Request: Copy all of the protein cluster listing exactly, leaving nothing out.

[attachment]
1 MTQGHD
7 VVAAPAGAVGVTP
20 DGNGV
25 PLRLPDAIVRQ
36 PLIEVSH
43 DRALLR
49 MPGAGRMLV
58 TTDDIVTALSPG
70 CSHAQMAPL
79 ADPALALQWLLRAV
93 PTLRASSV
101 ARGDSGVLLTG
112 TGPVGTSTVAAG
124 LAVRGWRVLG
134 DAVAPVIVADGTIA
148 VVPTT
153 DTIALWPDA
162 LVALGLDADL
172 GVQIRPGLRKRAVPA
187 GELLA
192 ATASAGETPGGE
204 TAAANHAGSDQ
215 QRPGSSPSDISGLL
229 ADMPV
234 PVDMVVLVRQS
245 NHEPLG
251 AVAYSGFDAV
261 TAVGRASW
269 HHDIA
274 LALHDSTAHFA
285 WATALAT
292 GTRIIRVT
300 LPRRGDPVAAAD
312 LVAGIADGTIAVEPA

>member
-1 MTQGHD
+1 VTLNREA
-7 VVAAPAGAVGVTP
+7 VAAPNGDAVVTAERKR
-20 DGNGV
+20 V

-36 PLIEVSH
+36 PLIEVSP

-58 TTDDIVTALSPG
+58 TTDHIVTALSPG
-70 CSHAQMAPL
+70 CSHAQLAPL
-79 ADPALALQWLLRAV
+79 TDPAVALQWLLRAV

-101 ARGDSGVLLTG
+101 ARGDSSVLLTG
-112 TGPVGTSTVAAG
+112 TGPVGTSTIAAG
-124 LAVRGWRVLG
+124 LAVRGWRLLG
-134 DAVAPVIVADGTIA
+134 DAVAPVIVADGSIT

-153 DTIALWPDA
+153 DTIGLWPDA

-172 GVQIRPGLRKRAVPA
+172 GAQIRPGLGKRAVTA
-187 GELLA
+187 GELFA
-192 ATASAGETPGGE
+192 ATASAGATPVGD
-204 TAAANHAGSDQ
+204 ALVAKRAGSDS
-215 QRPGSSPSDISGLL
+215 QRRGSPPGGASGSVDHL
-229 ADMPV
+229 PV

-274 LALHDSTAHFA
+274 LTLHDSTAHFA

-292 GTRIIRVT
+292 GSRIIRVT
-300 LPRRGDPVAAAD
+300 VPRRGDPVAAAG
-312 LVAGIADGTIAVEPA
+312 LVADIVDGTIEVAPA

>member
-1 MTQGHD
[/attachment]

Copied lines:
1 MTQGHD
7 VVAAPAGAVGVTP
20 DGNGV
25 PLRLPDAIVRQ
36 PLIEVSH
43 DRALLR
49 MPGAGRMLV
58 TTDDIVTALSPG
70 CSHAQMAPL
79 ADPALALQWLLRAV
93 PTLRASSV
101 ARGDSGVLLTG
112 TGPVGTSTVAAG
124 LAVRGWRVLG
134 DAVAPVIVADGTIA
148 VVPTT
153 DTIALWPDA
162 LVALGLDADL
172 GVQIRPGLRKRAVPA
187 GELLA
192 ATASAGETPGGE
204 TAAANHAGSDQ
215 QRPGSSPSDISGLL
229 ADMPV
234 PVDMVVLVRQS
245 NHEPLG
251 AVAYSGFDAV
261 TAVGRASW
269 HHDIA
274 LALHDSTAHFA
285 WATALAT
292 GTRIIRVT
300 LPRRGDPVAAAD
312 LVAGIADGTIAVEPA

>member
-1 MTQGHD
+1 VTLNREA
-7 VVAAPAGAVGVTP
+7 VAAPNGDAVVTAERKR
-20 DGNGV
+20 V

-36 PLIEVSH
+36 PLIEVSP

-58 TTDDIVTALSPG
+58 TTDHIVTALSPG
-70 CSHAQMAPL
+70 CSHAQLAPL
-79 ADPALALQWLLRAV
+79 TDPAVALQWLLRAV

-101 ARGDSGVLLTG
+101 ARGDSSVLLTG
-112 TGPVGTSTVAAG
+112 TGPVGTSTIAAG
-124 LAVRGWRVLG
+124 LAVRGWRLLG
-134 DAVAPVIVADGTIA
+134 DAVAPVIVADGSIT

-153 DTIALWPDA
+153 DTIGLWPDA

-172 GVQIRPGLRKRAVPA
+172 GAQIRPGLGKRAVTA
-187 GELLA
+187 GELFA
-192 ATASAGETPGGE
+192 ATASAGATPVGD
-204 TAAANHAGSDQ
+204 ALVAKRAGSDS
-215 QRPGSSPSDISGLL
+215 QRRGSPPGGASGSVDHL
-229 ADMPV
+229 PV

-274 LALHDSTAHFA
+274 LTLHDSTAHFA

-292 GTRIIRVT
+292 GSRIIRVT
-300 LPRRGDPVAAAD
+300 VPRRGDPVAAAG
-312 LVAGIADGTIAVEPA
+312 LVADIVDGTIEVAPA

>member
-1 MTQGHD